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Home arrow Marketing Research News arrow Latest Market Research Findings arrow Brand Keys 2015 Sports Fan Loyalty Index Names Bulls, Clippers and Spurs NBA Fan Favorites
Brand Keys 2015 Sports Fan Loyalty Index Names Bulls, Clippers and Spurs NBA Fan Favorites PDF Print E-mail
Written by Brand Keys   
28 Apr 2015

The 2015 National Basketball Association playoffs are underway and while it may be unwise to jump to conclusions as to which team will ultimately win over all others, it demonstrates that fan loyalty is much more than just a teams’ win-loss ratios.

"But when it comes to making the playoffs, 'it couldn't hurt,'" said Robert Passikoff, founder and President of Brand Keys, Inc., (www.brandkeys.com), the New York-based brand engagement and customer loyalty research consultancy that conducted the 23rd annual Sports Fan Loyalty fan survey. In fact, making the playoffs does raise a team's fan loyalty levels by about 10%. Winning almost doubles that as this year's results bear out.

The Brand Keys Sports Fan Loyalty Index (SLI) was designed to help professional sports team management identify the key drivers of fan loyalty in their home and national markets and allows management to identify areas, particularly emotional aspects that need strategic brand coaching. Brand Keys assesses all the teams in the league, interviewing 250 self-classified basketball fans from each of the 30 NBA teams’ immediate metropolitan catchment areas. The current 2015 NBA top 5 and bottom 5 team standings follow:

Top Five 2015 2014

1. Chicago Bulls (#5)
2. Los Angeles Clippers (#4)
3. San Antonio Spurs (#1)
4. Miami Heat (#3)
5. Dallas Mavericks (#6)

Bottom Five 2015 2014


30. Sacramento Kings (#30)
29. Minn. Timberwolves (#29)
28. Milwaukee Bucks (#27)
27. Orlando Magic (#24)
26. Detroit Pistons (#23)

“Winning may be the only thing when it comes to a playoff championship,” noted Passikoff, “but when it comes to winning fan loyalty it’s not the only thing.” Fan loyalty correlates very highly with broadcast viewership, merchandise purchase, and to a certain degree, ticket revenues. Teams can count on some “lift” to fan loyalty from making the playoffs (about a 10% lift) or a championship win (about 20%), both of which fall into the “Pure Entertainment” category loyalty driver.

“It’s important to keep in mind that teams don’t leap to the top of the loyalty roster just because they win a playoff or a championship. It adds to the loyalty bond, but you need the complete package,”
pointed out Passikoff. There are three other emotionally based factors that must be taken into account when measuring fan loyalty: Authenticity, Fan Bonding, and History and Tradition, with all the loyalty drivers functioning like this:

Authenticity:
How well they play as a team. Sometimes a new arena and, often, a new manager, can lift this driver. Which brands sponsor the team can matter as well. “As brand support has a lot to do with building concomitant fan loyalty and a larger viewer audience,” noted Passikoff, “it becomes a symbol of genuine teamwork.”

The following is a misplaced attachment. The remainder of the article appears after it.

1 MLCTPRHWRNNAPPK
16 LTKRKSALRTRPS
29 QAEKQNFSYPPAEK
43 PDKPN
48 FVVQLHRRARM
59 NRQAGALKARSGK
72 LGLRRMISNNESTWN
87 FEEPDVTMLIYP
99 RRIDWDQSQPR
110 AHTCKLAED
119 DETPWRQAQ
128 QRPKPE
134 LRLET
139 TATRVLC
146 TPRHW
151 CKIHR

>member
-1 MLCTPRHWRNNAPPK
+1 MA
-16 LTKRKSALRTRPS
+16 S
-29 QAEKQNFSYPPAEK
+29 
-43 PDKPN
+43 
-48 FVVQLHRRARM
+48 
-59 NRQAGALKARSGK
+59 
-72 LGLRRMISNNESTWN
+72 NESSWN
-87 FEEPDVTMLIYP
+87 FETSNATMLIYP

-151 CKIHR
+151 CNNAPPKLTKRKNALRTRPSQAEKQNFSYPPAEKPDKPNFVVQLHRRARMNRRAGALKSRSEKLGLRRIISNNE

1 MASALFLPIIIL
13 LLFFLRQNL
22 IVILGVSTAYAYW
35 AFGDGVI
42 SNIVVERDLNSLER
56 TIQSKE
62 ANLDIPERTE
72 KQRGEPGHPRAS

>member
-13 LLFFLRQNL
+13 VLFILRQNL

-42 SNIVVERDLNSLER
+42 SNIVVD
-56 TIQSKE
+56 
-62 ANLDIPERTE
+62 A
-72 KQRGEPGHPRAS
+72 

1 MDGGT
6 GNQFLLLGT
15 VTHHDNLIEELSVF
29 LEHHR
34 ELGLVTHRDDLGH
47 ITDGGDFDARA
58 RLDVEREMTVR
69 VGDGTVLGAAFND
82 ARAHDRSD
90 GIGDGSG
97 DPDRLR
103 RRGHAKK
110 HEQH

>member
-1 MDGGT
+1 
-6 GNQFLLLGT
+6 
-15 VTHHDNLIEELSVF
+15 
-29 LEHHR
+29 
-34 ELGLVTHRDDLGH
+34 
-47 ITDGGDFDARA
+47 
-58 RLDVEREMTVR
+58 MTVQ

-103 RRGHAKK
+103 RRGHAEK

Fan Bonding:

Are there players who are particularly respected and admired? More is always better and it helps if that bonding extends beyond just a player’s ability to sink a 3-point shot. If you have to think about whom that might be on your team, or can only come up with one, your team’s Fan Bonding is likely to be low. “Yes,” noted Passikoff, “we know that all these players are supposed to be the best of the best, but the roster that fans really bond with on individual teams ends up being relatively small.”

History and Tradition:
Have the game and the team become part of fans’ and community rituals, institutions, and beliefs? “That’s one of the strongest drivers when it comes to fan loyalty in any Major League Sport,” said Passikoff. “For some teams it accounts for the lion’s share of loyalty they possess. Think about a team like the Utah Jazz, only a reasonable level of History & Tradition keeps them out of the bottom 5.”

Teams need to meet some minimum levels on all four factors to create reasonable levels of fan loyalty. If one of those drivers weakens, or disappears, so do high levels of loyalty. “Want proof? asked Passikoff, “look at the New York Knicks.”

The NBA again this year ranks third of the four Major League Sports that Brand Keys tracks. The National Football League is currently first followed by Major League Baseball. The National Hockey League comes in last. Overall league and team rankings – no matter which league – correlate with viewership and merchandise sales, ticket sales and game attendance, and since rankings can be influenced depending upon how loyalty drivers are managed, it’s critical that team marketers act as strategic as the coaches.

“That's the secret of fan loyalty in basketball,” said Passikoff. “Have five great and admired players and as many fans as possible.”

 
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